A Dysfunctional Family
by Rick Johnson
Memphis Racing History
It is common for all sports to look at their fans as a family.
In 1979 the Pittsburg Pirate used the song “We Are Family” as their theme for the year as they won their fifth World Series Title.
Parents pass their love of their favorite sport down to their kids. But somehow motorsports takes that concept a little farther than most sports. Maybe it is because those involved in motorsports are more readily available to their fans than competitors of other sports. The fans see them more as regular people than untouchable icons up on a pedestal.
Yes, we are family, but at times we are a dysfunctional family in many ways. We deliberately separate ourselves into little groups supporting a certain type of motorsports. Then we go onto social media and denounce other forms as inferior. You do not see that in other sports. Sure you have NL baseball fans who do not care for the AL style of game and vice versa. But you never see the sheer negativity you see in motorsports.
While you see bitter hatred between fans of opposing teams such as Yankees/BoSox or Cubs/Cardinals or Packers/Bears. But you never see the hatred for other forms of the sport. College football fans do not go out bashing the NFL, nor College basketball fans bashing the NBA. If anything the different types of these other sports work closely together and their fans intermix.
Of course, things are a little different in motorsports. We not only have different types of motorsports we have so many different levels of motorsports. Each type has its own feeder system. Every college football players dream is to make it to the NFL, or every college basketball player dreams of making it to the NBA. All fans of that particular sport know the ultimate goal of the players in their particular sport. No so in motorsports.
For some the dream is to make it to Daytona, while others dream of running the Imdy 500, others want to make it to the US Nationals, still others see the Knoxville Nationals, the Short Track Nationals or the Chili Bowl as their goal and still others dreamly nightly of running the 24 Hours of Daytona or Lemans. Our ultimate goal in the sport may be very different. But we often start at the same spot.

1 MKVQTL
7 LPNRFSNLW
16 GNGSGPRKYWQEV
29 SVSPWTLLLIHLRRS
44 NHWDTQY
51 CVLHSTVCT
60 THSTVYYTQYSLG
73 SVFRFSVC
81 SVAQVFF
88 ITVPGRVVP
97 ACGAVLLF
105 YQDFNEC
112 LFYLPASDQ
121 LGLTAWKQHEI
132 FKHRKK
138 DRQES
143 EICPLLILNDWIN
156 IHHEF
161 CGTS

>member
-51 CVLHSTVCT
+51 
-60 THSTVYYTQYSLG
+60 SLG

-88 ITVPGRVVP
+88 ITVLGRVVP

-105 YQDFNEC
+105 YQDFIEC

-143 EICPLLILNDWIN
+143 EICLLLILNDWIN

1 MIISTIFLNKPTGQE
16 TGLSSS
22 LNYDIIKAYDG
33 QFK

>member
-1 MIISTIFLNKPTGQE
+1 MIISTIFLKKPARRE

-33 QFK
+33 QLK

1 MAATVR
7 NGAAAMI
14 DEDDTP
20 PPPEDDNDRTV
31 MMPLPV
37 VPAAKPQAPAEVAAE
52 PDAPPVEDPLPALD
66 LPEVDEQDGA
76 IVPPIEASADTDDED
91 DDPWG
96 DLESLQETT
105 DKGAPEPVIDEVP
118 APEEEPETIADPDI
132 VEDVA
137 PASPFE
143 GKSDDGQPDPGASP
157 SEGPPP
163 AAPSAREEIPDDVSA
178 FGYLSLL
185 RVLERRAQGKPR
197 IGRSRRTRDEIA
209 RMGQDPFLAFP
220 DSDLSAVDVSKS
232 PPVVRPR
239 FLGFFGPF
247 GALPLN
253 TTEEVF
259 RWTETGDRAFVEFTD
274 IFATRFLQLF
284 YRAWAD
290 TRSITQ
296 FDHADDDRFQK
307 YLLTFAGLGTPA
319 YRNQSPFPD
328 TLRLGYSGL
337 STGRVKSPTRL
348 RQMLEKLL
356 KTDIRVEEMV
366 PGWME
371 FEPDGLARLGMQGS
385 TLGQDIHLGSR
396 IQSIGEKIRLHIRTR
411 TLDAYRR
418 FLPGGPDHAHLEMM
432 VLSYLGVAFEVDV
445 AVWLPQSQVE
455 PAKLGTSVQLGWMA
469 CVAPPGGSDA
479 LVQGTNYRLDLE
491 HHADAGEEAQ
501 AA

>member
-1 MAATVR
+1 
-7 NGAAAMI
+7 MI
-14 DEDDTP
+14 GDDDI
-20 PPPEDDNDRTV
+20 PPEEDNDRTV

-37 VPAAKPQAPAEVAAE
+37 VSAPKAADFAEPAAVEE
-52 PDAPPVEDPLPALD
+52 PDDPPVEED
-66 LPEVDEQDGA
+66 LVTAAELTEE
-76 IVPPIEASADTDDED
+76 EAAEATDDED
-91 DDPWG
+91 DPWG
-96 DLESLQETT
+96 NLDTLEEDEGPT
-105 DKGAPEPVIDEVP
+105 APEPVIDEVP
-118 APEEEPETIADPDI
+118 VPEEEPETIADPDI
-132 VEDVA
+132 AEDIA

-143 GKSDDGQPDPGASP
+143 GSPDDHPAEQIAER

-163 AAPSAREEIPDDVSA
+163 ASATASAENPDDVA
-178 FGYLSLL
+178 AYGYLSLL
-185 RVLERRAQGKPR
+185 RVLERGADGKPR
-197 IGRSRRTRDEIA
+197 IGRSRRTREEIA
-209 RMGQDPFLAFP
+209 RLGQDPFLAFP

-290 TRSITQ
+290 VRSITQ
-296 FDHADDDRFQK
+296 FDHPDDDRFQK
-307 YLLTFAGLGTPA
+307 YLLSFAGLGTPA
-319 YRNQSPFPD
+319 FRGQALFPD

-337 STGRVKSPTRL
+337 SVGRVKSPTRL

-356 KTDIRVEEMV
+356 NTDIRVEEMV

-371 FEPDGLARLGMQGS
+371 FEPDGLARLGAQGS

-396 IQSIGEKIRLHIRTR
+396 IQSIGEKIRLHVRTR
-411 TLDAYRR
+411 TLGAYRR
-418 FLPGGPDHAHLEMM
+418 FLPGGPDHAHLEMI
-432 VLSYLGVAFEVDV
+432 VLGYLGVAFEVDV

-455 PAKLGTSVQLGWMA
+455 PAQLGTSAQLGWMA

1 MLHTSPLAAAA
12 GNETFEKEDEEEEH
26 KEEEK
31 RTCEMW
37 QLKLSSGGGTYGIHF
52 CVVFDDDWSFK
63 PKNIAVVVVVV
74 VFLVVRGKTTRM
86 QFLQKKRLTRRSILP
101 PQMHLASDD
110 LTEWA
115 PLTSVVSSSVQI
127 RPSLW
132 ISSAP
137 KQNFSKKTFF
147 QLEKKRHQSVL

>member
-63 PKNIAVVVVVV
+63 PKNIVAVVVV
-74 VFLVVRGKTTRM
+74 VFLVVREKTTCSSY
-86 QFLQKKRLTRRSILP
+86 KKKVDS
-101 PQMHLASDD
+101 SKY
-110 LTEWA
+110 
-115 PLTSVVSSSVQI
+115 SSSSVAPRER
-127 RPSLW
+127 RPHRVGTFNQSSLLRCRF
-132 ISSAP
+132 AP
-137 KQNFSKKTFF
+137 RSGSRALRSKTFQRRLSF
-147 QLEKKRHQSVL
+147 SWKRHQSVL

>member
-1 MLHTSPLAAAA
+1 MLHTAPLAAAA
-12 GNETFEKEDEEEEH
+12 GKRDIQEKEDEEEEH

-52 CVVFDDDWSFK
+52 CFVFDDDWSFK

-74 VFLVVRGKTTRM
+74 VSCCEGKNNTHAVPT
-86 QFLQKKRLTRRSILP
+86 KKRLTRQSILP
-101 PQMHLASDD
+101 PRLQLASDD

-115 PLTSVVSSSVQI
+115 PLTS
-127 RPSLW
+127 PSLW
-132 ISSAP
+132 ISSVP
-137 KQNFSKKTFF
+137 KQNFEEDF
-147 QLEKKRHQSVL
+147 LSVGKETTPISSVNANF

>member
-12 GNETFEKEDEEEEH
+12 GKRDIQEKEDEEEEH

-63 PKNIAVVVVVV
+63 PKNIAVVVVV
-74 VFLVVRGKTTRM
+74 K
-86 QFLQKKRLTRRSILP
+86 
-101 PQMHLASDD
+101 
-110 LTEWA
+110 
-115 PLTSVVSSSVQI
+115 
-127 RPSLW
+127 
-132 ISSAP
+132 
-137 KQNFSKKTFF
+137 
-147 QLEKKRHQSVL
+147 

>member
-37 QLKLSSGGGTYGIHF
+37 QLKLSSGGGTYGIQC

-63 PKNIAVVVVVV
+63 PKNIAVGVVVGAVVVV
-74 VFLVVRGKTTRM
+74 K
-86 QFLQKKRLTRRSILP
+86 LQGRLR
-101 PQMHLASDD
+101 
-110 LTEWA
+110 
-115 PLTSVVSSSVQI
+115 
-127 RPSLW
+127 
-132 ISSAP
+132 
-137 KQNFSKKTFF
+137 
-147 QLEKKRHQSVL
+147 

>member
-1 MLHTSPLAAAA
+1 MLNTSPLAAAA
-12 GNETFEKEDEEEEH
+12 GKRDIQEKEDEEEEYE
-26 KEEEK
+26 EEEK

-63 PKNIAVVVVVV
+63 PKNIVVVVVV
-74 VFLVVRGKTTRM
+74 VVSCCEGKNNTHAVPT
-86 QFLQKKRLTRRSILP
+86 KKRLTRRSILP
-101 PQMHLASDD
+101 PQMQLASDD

Most start out in the same manner maybe karts at the local commercial recreational facility. Or if your lucky your own personal kart. Then we move apart to our own particular form of motorsports. Our early influences often help us decide the form of motorsports we follow. If there is a racer in your community you may navigate to his form of motorsports.
This is where our family starts to become dysfunctional. For some reason, many develop a desire to follow our favorite form and then develop a dislike for all types of motorsports. Then as another form becomes more popular the dislike we have become more openly prevalent. Especially with the advent of social media.
Take the time to visit the social media pages of other forms of motorsports and you will see words such as NASCRAP, or taxi cab racing. Or even my granny can drive in a straight line. Doesn’t even have to be in different types of racing, just different groups within that form. Such as during the so-called “open wheel war” when the social media groups went out of their way to bash the other groups. Using terms such as Chump Car.
All we do when we take part in these type of activities is marginalize ourselves to those outside looking in. Sponsors see our dysfunctional behavior and question if they should be involved with such negativity. We are all guilty of this behavior yours truly included. We have philosophical disagreements and we let them split us into tiny groups. But by doing so we do nothing but drag our sport down and to be honest we are in an era where it has damaged our sports to the point which our sport may never fully recover.
We can still love our own form of motorsports, and we can debate the quality of our form of the sport compared to the other forms. But we need to do so in a positive manner and quit the negativity, especially online where potential sponsors can see it. We have a very expensive hobby and we need to keep the sponsorship dollars coming in to keep our sport healthy. To do so we must clean up our act and work on correcting the issues we have in our dysfunctional family.
We must come together as a whole family for the love of the sport and not our little cliques. If our sport is going to rebound to anywhere near its glory days we must take action to correct the mistakes of our past. We may never see peek TV and attendance numbers as we have in the past. But we can do better. No, we MUST do better.
Do it for your track,
Do it for your sport,
DO IT FOR FAMILY.